I don’t know about you, but we’re solidly in fall here, with summer’s fruit and berries climbing in price and declining in colour and quality. Luckily I managed to think ahead so I can dip into my freezer whenever I want to make some sort of fruity baked good. Freezers are also the answer to not-so-great (a.k.a. mealy) fruit. It’s so disappointing to take a big bite of a luscious-looking peach only to have that yummy fruit turn to ash in your mouth – ok, I may be exaggerating a little, but mealy fruit is truly gross. When you get a bad batch — I still haven’t figured out how to ID mealy fruit just by looking at it in the grocery store… is it even possible? — anyway, just cut it up and toss it in the freezer. Baked goods are rarely affected by mealy-ness. I’m on a Sarah McLachlan kick at the moment, so let’s put one of her albums on and get cookin’. Oh, by the way, this dessert is not only perfect for fall, but it’s a great way to sneak in some extra (non-soy-based) protein into your diet. Thanks to The Voluptuous Vegan by Myra Kornfeld for providing the bones of this recipe.
- 1/2 cup raw almonds (I keep all nuts in the freezer to maximize their lifespan. They go rancid quite quickly when kept in the cupboard – well, except salted roasted cashews… We eat them too quickly for them to go rancid.)
- 3/4 cup whole-wheat flour
- 1/4 cup brown sugar
- 1/2 tsp baking powder
- 1 tsp ground cinnamon
- 1/2 tsp sea salt
- 1 tbsp maple syrup
- 4 tbsp canola or melted coconut oil
- 3/4 cup brown sugar
- 1/4 tsp sea salt
- 4 tbsp arrowroot flour
- 6 cups unpeeled but pitted peaches, cut into bite-sized chunks (if you’re using frozen peaches, make sure you defrost them first and drain off any extra liquid – otherwise you’ll be making peach soup)
- 2 tsp lemon juice
Preheat your oven to 350 degrees F. Toss the almonds into a non-greased baking pan and toast them for about 5 minutes – make sure you don’t burn them! When you start smelling them, take them out. Toss them into the food processor and give them a buzz so they’re turned into little bits.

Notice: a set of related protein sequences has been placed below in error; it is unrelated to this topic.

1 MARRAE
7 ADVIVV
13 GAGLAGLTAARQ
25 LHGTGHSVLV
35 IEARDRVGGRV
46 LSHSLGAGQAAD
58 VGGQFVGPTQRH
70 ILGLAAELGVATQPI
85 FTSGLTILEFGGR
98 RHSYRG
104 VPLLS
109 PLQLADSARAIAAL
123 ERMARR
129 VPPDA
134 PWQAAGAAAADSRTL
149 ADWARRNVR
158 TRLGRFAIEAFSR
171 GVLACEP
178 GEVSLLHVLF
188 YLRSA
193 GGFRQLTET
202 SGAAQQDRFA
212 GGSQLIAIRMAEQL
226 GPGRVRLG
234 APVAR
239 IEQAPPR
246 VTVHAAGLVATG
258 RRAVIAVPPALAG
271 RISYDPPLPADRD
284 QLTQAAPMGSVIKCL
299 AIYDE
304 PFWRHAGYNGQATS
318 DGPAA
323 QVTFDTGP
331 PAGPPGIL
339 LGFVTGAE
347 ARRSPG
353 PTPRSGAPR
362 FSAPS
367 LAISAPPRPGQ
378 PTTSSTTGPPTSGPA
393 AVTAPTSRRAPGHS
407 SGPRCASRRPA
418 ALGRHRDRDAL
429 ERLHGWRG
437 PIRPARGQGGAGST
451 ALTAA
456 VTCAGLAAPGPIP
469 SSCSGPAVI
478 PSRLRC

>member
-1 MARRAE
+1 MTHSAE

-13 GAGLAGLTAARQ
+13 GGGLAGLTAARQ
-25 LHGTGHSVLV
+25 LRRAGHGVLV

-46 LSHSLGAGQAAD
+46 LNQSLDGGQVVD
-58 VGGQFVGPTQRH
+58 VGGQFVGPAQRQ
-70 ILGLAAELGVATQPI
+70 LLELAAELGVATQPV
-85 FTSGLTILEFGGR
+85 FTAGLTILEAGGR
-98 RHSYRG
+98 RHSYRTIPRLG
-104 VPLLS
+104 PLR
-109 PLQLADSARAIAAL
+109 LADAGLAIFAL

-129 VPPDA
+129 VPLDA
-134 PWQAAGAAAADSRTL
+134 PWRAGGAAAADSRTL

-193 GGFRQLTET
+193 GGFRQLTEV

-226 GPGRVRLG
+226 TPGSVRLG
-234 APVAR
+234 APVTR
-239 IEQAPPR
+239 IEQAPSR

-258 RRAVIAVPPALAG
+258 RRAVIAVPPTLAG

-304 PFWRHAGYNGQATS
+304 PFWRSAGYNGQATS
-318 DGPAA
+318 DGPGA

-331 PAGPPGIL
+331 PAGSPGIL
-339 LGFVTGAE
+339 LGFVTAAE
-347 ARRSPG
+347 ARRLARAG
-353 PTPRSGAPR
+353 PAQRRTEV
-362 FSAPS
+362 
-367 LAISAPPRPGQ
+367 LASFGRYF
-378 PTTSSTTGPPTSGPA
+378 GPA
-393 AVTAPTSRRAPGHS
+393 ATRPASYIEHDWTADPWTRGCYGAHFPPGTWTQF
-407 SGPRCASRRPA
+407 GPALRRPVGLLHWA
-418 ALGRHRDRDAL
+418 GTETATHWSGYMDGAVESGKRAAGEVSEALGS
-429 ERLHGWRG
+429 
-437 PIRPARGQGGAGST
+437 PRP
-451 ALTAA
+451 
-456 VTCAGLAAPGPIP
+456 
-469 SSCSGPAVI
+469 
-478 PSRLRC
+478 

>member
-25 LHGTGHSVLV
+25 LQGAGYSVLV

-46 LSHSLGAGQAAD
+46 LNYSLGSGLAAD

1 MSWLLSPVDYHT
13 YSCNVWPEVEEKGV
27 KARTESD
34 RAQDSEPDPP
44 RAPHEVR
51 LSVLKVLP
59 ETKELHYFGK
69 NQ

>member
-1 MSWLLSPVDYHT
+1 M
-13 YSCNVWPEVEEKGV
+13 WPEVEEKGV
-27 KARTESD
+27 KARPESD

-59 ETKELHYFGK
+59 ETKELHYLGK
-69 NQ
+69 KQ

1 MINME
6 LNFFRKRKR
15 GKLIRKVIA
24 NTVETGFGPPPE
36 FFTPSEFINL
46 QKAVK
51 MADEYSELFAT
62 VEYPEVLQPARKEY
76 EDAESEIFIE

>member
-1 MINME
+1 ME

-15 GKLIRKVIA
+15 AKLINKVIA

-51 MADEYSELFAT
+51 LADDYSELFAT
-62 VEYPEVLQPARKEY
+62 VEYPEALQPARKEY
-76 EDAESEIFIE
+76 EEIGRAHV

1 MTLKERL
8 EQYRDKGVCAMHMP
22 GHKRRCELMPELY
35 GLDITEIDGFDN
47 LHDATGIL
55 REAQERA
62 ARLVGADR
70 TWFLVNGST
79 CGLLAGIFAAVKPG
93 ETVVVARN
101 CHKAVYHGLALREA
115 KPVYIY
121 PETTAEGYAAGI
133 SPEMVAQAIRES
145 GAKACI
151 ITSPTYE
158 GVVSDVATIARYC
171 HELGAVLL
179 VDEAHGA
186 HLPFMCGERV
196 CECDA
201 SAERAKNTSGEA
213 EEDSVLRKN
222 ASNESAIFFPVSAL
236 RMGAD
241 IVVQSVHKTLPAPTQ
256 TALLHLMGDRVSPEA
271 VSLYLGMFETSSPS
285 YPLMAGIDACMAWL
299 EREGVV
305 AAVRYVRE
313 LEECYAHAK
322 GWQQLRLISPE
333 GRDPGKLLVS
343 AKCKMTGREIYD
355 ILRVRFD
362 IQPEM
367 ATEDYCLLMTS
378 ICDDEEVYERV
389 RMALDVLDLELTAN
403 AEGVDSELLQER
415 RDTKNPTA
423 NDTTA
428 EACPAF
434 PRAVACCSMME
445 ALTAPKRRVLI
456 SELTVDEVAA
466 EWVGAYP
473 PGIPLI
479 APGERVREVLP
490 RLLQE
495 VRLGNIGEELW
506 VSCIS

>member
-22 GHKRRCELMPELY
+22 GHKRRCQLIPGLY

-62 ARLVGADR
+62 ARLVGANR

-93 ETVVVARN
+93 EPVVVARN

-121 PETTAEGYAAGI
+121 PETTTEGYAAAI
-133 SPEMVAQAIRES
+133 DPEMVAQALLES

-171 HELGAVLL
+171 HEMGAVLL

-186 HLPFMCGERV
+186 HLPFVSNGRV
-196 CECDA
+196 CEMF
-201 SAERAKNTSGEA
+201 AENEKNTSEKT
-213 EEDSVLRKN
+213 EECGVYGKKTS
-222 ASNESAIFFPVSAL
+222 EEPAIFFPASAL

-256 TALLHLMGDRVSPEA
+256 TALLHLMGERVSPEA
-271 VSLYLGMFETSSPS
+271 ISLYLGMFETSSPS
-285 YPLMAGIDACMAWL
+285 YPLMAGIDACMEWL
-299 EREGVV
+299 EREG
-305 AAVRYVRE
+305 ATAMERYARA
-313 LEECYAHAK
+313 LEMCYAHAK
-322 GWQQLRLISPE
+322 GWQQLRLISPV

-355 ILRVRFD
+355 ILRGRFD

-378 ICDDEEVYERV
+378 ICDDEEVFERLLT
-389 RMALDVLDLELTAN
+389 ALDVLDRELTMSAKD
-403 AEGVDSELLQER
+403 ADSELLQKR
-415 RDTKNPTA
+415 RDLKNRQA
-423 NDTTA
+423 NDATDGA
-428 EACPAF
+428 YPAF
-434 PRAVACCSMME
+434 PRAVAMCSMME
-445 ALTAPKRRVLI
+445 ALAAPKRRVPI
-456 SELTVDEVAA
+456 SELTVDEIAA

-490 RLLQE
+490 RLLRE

In a medium bowl, toss the flour, sugar, baking powder, cinnamon and sea salt together. Mix, then drizzle the maple syrup and oil over the mixture, mixing the liquids in with your fingers. The crumb topping is ready when it feels like damp sand (P.S. I love it when chefs tell you what the dough/mixture/sauce is supposed to look or feel like – it gives you that much more confidence that the dish will work out in the end, and gives you the chance to fix/tweak things as you progress through a recipe. Major kudos to Myra Kornfeld for doing exactly this throughout her book.).
In another bowl, toss the brown sugar, sea salt and arrowroot flour together and mix well. Add the peaches and lemon juice and toss to coat. Pour the peach mixture into a square 9×9 baking dish, then sprinkle the crumb topping evenly over the top. Bake for about 45 minutes or until the crumb topping has darkened slightly and the peaches are bubbling. Let it stand for at least a few hours before cutting into it so it has a chance to firm up. However, if you’re desperate for dessert and can’t bear to wait, serve as soon as you want – just know that it’ll be a little soupy (i.e. serve in a bowl, not on a plate). Enjoy!